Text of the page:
Are women at greater risk of cognitive decline than men? In a way, yes, according to researchers led by Andrzej Galecki, University of Michigan, Ann Arbor. They pooled data from five well-established observational cohorts, analyzing cognition in 26,088 people over approximately a decade. In the February 25 JAMA Neurology, the scientists reported that women’s global cognition and executive function started out higher than men’s, but then declined faster. Memory slipped at the same rate in both sexes. At baseline, women performed better than men in all three categories, indicating they may have more cognitive reserve. These sex differences remained after correcting for other factors that affect cognition, including cardiovascular risk and education level.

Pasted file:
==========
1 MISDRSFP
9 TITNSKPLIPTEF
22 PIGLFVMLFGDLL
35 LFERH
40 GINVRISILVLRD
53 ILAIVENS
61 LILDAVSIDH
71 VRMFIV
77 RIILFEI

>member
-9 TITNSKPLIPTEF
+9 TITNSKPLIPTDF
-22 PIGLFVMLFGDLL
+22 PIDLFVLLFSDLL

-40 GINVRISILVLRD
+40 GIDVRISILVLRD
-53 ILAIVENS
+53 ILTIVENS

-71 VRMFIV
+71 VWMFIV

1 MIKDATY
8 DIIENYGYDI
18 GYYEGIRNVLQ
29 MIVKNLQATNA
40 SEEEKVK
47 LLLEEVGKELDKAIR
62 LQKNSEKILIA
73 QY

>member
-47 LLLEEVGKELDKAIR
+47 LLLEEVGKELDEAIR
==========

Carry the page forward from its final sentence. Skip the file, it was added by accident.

- Women have more cognitive reserve than men.
- Their cognition and executive function slip faster, but not their memory.
- Sex differences remained after correcting for cardiovascular risk and education.
“These population health results can guide basic science research, or detailed clinical studies, to figure out why there are sex differences,” Marcel Salive, National Institute on Aging, Bethesda, Maryland, told Alzforum.